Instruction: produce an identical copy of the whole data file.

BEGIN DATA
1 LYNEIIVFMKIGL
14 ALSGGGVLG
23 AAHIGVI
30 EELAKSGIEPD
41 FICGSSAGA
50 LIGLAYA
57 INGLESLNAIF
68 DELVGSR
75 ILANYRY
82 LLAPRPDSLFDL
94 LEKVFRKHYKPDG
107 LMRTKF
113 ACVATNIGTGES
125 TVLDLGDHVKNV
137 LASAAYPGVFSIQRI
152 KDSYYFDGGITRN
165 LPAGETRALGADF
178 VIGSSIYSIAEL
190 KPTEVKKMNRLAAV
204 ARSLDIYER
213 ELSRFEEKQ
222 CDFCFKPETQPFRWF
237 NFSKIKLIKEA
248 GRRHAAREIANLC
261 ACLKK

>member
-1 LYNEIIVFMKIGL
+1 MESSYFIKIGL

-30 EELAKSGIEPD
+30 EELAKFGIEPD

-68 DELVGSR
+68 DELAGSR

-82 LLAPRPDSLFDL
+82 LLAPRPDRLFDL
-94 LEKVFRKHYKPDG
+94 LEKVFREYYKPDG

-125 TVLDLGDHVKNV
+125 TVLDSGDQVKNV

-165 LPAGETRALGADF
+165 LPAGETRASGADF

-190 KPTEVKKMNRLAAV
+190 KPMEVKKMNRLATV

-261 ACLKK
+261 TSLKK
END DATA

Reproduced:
1 LYNEIIVFMKIGL
14 ALSGGGVLG
23 AAHIGVI
30 EELAKSGIEPD
41 FICGSSAGA
50 LIGLAYA
57 INGLESLNAIF
68 DELVGSR
75 ILANYRY
82 LLAPRPDSLFDL
94 LEKVFRKHYKPDG
107 LMRTKF
113 ACVATNIGTGES
125 TVLDLGDHVKNV
137 LASAAYPGVFSIQRI
152 KDSYYFDGGITRN
165 LPAGETRALGADF
178 VIGSSIYSIAEL
190 KPTEVKKMNRLAAV
204 ARSLDIYER
213 ELSRFEEKQ
222 CDFCFKPETQPFRWF
237 NFSKIKLIKEA
248 GRRHAAREIANLC
261 ACLKK

>member
-1 LYNEIIVFMKIGL
+1 MESSYFIKIGL

-30 EELAKSGIEPD
+30 EELAKFGIEPD

-68 DELVGSR
+68 DELAGSR

-82 LLAPRPDSLFDL
+82 LLAPRPDRLFDL
-94 LEKVFRKHYKPDG
+94 LEKVFREYYKPDG

-125 TVLDLGDHVKNV
+125 TVLDSGDQVKNV

-165 LPAGETRALGADF
+165 LPAGETRASGADF

-190 KPTEVKKMNRLAAV
+190 KPMEVKKMNRLATV

-261 ACLKK
+261 TSLKK